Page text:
As previously confirmed, following two extremely successful tours in 2015/16 and 2017/18, producers Mark Goucher and Matthew Gale will tour their smash hit production of Hairspray in 2020-21. It can now be confirmed that the tour will open at Leicester Curve on 20 August and will visit the following venues in 2020: Manchester Palace, Bradford Alhambra, Blackpool Winter Gardens, Aylesbury Waterside, Birmingham Hippodrome, Glasgow Kings Theatre, Northampton Royal and Derngate, Woking New Victoria, Liverpool Empire and Brighton Theatre Royal.

On-sale dates and further updates will be available in due course via the website: http://www.hairsprayuktour.com/

Featuring the iconic music and lyrics by Academy Award, Tony and Emmy winning duo Marc Shaiman and Scott Wittman, this much-loved musical comedy is choreographed by Olivier Award-winning Drew McOnie with direction from Paul Kerryson.

It’s Baltimore 1962, where Tracy Turnblad, a big girl with big hair and an even bigger heart, is on a mission to follow her dreams and dance her way onto national TV. Tracy’s audition makes her a local star and soon she is using her new-found fame to fight for equality, bagging local heartthrob Link Larkin along the way.

Hairspray is a musical based on the 1988 film of the same name which starred Divine and Ricki Lake, by cult filmmaker John Waters. With music and lyrics by Marc Shaiman and Scott Wittman and book by Mark O’Donnell and Thomas Meehan, Hairspray originally opened to rave reviews on Broadway in 2002 and subsequently won eight Tony Awards. The production opened in London at the Shaftesbury Theatre in 2007 and won four Laurence Olivier Awards including Best New Musical. Proving to be an international success, Hairspray has also opened in South Africa, Japan, South Korea, China and Dubai. Following the musical’s phenomenal success on stage, a film of the musical was released in 2007 which starred John Travolta, Michelle Pfeiffer and James Marsden.

Glasgow Kings

Mon 19 Oct – Sat 24 Oct
On sale now

IMAGE: Darren Bell

NEWS: SING-A-LONG PERFORMANCE ANNOUNCED FOR BAT OUR OF HELL THE MUSICAL

The producers of Bat Out Of Hell – The Musical have announced that a special sing-a-long performance will take place during the show’s run in Glasgow later this year.

The hit production, which features Jim Steinman and Meatloaf’s greatest hits, will run at the city’s King’s Theatre from Tuesday 10 – Saturday 21 November as part of a UK tour.

The sing-along performance will take place on Thursday 19 November at 7.30pm. Audience members are also encouraged to dress up as their favourite character from the show as they sing along with the cast.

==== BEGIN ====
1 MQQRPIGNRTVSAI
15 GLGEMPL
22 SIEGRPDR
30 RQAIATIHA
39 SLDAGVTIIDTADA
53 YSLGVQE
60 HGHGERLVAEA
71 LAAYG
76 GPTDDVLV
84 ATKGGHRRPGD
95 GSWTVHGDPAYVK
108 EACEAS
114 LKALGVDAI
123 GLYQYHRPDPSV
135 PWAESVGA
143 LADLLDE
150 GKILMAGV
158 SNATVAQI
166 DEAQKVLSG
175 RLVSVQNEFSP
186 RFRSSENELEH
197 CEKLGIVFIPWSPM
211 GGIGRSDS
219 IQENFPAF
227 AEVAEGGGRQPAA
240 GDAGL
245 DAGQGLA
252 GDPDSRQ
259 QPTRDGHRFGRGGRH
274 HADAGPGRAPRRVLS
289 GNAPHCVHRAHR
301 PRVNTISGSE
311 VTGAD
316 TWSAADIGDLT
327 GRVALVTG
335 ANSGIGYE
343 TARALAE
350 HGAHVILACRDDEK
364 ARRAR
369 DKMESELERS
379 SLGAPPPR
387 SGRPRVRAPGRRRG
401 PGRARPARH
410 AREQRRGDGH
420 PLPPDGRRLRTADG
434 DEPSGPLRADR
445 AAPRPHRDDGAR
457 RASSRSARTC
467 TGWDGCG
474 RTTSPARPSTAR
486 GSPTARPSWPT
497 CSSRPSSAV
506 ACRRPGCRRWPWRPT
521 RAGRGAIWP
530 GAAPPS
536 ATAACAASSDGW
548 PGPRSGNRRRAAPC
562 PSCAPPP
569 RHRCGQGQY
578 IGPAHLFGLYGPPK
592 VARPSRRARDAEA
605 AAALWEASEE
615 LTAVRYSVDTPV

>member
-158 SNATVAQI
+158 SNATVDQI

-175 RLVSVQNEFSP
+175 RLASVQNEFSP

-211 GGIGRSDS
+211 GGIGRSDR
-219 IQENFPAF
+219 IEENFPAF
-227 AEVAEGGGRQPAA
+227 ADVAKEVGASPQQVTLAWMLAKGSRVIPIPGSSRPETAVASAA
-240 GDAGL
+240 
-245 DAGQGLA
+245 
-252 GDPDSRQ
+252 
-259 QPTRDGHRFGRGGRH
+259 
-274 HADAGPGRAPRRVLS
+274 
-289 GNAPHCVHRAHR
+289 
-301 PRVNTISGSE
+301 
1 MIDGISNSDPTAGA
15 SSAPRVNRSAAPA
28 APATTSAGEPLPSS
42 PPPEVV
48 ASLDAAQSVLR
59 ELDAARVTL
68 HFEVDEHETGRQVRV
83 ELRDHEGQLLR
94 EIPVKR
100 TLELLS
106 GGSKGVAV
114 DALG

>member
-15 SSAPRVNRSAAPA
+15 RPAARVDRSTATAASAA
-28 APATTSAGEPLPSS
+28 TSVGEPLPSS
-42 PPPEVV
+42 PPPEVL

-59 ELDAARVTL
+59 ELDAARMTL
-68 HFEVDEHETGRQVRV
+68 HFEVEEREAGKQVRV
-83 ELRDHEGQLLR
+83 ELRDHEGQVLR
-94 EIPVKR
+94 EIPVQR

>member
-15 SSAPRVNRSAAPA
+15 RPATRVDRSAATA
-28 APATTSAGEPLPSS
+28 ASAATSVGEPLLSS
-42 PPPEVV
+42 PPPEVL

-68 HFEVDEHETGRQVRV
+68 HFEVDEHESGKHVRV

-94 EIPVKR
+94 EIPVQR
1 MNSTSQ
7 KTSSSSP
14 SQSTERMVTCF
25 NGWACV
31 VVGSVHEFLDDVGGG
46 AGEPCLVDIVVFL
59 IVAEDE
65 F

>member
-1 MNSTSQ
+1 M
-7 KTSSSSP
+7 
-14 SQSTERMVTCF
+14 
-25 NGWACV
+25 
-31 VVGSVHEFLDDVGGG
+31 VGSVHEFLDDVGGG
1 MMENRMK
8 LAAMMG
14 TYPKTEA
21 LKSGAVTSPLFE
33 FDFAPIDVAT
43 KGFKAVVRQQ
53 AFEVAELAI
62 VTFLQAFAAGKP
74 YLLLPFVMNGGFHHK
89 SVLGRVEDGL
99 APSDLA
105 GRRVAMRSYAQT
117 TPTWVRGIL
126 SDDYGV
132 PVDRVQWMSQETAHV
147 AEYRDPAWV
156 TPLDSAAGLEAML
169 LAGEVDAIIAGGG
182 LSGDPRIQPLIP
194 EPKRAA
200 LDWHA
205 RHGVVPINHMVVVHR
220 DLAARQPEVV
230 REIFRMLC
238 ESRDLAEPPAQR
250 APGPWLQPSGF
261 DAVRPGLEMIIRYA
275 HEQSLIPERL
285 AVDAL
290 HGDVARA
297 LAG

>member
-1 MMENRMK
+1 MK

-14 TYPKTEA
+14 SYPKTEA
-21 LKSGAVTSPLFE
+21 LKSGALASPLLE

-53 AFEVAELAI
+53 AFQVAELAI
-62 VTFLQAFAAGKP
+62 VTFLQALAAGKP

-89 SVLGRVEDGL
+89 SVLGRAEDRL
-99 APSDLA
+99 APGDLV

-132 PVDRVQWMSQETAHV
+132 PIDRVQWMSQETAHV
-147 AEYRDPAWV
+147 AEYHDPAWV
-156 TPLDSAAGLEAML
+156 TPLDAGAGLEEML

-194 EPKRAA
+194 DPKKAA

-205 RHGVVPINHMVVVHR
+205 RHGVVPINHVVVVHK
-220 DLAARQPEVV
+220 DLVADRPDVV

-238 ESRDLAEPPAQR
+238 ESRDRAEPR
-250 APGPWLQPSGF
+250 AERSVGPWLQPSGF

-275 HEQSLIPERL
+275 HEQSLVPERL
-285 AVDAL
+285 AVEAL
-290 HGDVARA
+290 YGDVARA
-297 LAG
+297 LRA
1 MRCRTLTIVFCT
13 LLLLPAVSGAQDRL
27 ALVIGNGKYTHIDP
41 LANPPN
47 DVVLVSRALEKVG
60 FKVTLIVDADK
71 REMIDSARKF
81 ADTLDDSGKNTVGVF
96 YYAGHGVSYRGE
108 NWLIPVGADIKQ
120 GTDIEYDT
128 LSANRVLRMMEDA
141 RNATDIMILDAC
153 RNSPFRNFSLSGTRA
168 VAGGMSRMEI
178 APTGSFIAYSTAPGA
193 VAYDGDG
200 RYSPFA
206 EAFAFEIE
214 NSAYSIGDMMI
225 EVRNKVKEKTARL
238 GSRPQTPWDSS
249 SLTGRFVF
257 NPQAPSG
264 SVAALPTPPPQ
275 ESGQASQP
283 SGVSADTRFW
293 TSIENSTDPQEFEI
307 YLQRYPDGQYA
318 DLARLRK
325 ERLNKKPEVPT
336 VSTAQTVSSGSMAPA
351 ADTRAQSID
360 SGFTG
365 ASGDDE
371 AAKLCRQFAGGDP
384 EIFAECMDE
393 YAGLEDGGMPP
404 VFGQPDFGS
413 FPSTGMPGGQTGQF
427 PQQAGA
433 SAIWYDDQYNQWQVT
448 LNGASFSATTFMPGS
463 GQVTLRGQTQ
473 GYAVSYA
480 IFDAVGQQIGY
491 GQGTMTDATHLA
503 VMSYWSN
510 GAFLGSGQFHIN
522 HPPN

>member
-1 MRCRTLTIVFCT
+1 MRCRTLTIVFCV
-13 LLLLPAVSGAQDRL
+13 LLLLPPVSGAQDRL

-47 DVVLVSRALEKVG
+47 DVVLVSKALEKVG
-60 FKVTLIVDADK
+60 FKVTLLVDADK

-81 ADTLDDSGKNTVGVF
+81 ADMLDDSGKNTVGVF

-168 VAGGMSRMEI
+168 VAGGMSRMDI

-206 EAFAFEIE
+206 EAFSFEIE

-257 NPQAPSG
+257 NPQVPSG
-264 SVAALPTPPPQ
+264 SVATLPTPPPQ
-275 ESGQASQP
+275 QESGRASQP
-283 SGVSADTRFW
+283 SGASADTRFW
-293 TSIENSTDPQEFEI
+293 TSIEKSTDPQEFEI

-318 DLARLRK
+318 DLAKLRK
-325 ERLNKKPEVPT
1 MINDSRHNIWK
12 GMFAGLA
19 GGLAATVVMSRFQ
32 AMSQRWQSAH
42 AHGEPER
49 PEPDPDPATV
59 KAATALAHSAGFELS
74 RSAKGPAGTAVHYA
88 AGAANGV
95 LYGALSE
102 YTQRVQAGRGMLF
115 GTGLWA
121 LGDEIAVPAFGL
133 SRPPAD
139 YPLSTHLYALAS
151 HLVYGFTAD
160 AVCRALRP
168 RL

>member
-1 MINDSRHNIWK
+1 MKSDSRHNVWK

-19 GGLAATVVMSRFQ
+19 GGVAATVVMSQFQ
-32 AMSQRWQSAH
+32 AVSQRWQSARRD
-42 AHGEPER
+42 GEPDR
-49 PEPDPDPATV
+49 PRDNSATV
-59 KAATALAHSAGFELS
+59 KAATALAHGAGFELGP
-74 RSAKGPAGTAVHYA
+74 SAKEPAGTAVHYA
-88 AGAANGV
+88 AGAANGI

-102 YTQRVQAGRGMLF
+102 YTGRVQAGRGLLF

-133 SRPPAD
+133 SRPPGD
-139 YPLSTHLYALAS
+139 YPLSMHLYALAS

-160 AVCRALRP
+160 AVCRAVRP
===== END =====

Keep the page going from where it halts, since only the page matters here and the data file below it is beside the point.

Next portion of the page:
The sing along performance was announced as full casting was confirmed for the show.

Sharon Sexton will play Sloane and Rob Fowler will play Falco (both recently starred in the Mamma Mia! international Tour and the original West End cast of Bat Out Of Hell).

They will be joined by: Glenn Adamson (American Idiot) as Strat and Martha Kirby (Grease, Rags the Musical) as Raven. They are joined by Jordan Frazier (Nina Simone) as Zahara, Jonathan Bishop (Hamilton) as Jagwire, Killian Thomas Lefevre (Stranger Things Secret Cinema) as Tink, Alex Lodge (The Book of Mormon) as Ledoux and Kellie Gnauck (Evita West End and UK & International tour) as Valkyrie. Also in the cast are Emily Beth Harrington as Kwaidan, Amy Matthews as Vilmos, Rebecca Lafferty as Scherrzo, Samuel Pope as Hoffmann, Andy Prosser as Markevitch, Jack Heasman as Denym, James Chisholm as O’Dessasuite, Andrew Carthy as Hollander, Rob Maguire as Astroganger and Billie Hardy as Goddesilla.

At certain performances the role of Strat will be played by Samuel Pope.

In Bat Out Of Hell – The Musical, the electrifying rock songs of Mr Steinman propel an epic story of rebellious youth and passion as Strat, the immortal leader of The Lost, has fallen in love with Raven, the beautiful daughter of the tyrannical ruler Falco.

The legendary and award-winning Jim Steinman has incorporated iconic songs from the Bat Out Of Hell albums, including You Took The Words Right Out Of My Mouth, Bat Out Of Hell, I Would Do Anything For Love (But I Won’t Do That) and Two Out Of Three Ain’t Bad, as well as two previously unreleased songs, What Part of My Body Hurts the Most and Not Allowed to Love.

Bat Out Of Hell became one of the best-selling albums in history, selling over 50 million copies worldwide. 16 years later, Steinman scored again with Bat Out Of Hell II: Back Into Hell, which contained the massive hit I Would Do Anything For Love (But I Won’t Do That).

Bat Out Of Hell – The Musical wowed critics and public alike when it played limited seasons at Manchester Opera House, London Coliseum and London’s Dominion Theatre from 2017 to 2019. The musical also ran successfully in Canada, Germany and at New York’s City Centre last summer. Bat Out Of Hell – The Musical won the Radio 2 Audience Award for Best Musical at the Evening Standard Awards and was nominated for 8 WhatsOnStage Awards, including Best New Musical.

 The UK Tour of Bat Out Of Hell – The Musical has book, music and lyrics by Jim Steinman, direction by Jay Scheib, choreography adapted by Xena Gusthart, with musical supervision and additional arrangements by Michael Reed, set and costume design by Jon Bausor, original costume designs by Meentje Nielsen, video design by Finn Ross, lighting design by Patrick Woodroffe, sound design by Gareth Owen, orchestration by Steve Sidwell and casting by Anne Vosser.